One of the critical elements in such preparation is to maintain and even improve the bodies’ cardiovascular capabilities. One of the first components to dissipate from an athlete’s training is the cardiovascular system. On the same token, this is also one of the fastest areas the body improves upon as well.

Obviously it’s important for guys not to sit around on a couch all day and eat potato chips. If an athlete abandons his training in favor of total rest and relaxation, he’ll likely suffer severe deterioration of his conditioning, especially cardio.

Though it’s important to keep your cardio training primed and ready for camp, it should be stated that there’s very little anyone can do to completely prepare themselves to be in “football shape.” This is why players who skip camp due to contract disputes or injuries are typically less effective that season, especially early on.

Most players find time throughout their vacation to work on technique, lift weights and try to stay as close to football shape as they possibly can. But anyone who has ever played football knows that everything changes once you put the pads on and start hitting people. There really is no substitute for full-padded contact.

One of my favorite training activities during July preparation was working on my technique in a pool. Not only is it fun to spend the summer in a pool, but it also minimizes wear and tear on joints while providing natural resistance when doing speed training and explosion under water. This method really aids in hand technique and quickness and helped dramatically throughout my career.

Perhaps the most important element for training camp is mental preparation.

As described earlier, if you’re unable to mentally prepare yourself for this high stress, incredibly competitive environment, there’s little chance for you to have a successful training camp and you might want to save yourself the trouble.  

Preparing the mind for such an ordeal consists of several aspects—coming to terms with what lays ahead is a good start. After that it’s probably a good idea to consider setting goals and mapping out exactly how you plan to achieve them. This should ease anxiety by providing manageable steps to make the desired outcomes seem much more attainable.

In addition, it’s critical for any successful football player to begin the process of mental strengthening. This can be done by constantly reminding yourself of the potential rewards waiting at the end of the rainbow (motivation) while simultaneously conditioning the mind for long periods of constant pain. The mind can embrace this pain by blocking out as much of it as you can while also believing it’s all worth it—for this to happen you must find a way to have fun whenever and however possible.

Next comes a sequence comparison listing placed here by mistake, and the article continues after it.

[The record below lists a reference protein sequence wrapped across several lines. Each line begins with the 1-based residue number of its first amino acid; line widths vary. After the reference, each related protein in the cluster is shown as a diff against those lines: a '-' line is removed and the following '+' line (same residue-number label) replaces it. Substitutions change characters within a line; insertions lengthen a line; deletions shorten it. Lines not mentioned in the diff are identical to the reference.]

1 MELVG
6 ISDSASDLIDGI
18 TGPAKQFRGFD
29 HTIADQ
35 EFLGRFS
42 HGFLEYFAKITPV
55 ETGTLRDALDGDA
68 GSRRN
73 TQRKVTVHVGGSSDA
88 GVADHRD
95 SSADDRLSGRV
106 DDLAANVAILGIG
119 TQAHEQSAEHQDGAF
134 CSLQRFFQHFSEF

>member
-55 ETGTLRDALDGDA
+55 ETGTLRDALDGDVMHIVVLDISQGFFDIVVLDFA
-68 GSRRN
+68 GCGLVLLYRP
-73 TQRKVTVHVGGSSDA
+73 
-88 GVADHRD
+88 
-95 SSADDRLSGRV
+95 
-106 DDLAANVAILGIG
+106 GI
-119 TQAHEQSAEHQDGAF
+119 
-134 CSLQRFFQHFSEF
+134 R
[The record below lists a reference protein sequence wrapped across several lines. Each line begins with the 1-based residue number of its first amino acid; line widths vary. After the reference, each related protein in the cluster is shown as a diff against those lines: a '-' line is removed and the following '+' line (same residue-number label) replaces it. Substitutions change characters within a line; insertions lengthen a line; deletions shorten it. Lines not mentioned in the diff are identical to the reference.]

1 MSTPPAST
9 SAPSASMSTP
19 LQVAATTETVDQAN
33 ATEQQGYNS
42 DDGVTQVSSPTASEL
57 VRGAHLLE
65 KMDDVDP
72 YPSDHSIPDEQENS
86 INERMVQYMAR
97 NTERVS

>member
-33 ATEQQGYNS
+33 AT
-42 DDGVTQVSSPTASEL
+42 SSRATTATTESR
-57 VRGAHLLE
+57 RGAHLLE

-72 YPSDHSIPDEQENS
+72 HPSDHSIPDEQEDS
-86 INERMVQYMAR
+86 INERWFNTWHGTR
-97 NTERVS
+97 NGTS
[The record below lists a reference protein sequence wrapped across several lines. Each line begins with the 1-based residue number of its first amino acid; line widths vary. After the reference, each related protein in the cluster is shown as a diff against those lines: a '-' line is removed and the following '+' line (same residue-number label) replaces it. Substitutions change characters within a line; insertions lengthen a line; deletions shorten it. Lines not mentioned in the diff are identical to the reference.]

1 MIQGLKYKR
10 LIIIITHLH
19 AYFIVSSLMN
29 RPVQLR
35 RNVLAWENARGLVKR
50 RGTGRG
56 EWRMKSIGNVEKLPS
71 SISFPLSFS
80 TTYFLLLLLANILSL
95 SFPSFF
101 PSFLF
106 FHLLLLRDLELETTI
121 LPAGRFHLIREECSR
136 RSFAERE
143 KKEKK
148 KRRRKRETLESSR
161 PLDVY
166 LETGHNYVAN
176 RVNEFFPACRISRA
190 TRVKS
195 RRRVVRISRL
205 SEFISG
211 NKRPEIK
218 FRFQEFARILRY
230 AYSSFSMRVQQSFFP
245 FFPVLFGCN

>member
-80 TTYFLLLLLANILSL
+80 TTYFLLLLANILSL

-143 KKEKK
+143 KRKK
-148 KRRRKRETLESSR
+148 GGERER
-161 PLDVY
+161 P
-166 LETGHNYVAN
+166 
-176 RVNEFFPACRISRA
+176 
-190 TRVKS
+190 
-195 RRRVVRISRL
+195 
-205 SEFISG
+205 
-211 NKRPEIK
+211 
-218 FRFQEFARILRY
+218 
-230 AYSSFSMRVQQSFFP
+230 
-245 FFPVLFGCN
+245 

A positive attitude can make all the difference in the world.

Without any one of these essential elements, a player is sure to struggle mightily while trying to compete against the best athletes in the world in an incredibly brutal sport.

Every player has their own method for preparing for training camp. Each individual must find that balance between rest and work.

Any way you slice it, nobody actually looks forward to the end of their summer freedom. Having to kiss the family goodbye as you head off to work for the next few weeks is a difficult thing to do.

There’s a reason only a select few can ever make it this far. In professional football, only the mentally tough make it out alive. In the end, nothing builds and reveals character quite like an NFL training camp.

Be prepared.      


Ryan Riddle is an NFL Featured Columnist for Bleacher Report. Before B/R, Ryan played defensive end at the University of California, where he still holds the single-season sack record. Afterwards, he was drafted by the Oakland Raiders and spent time with the New York Jets, Atlanta Falcons and Baltimore Ravens.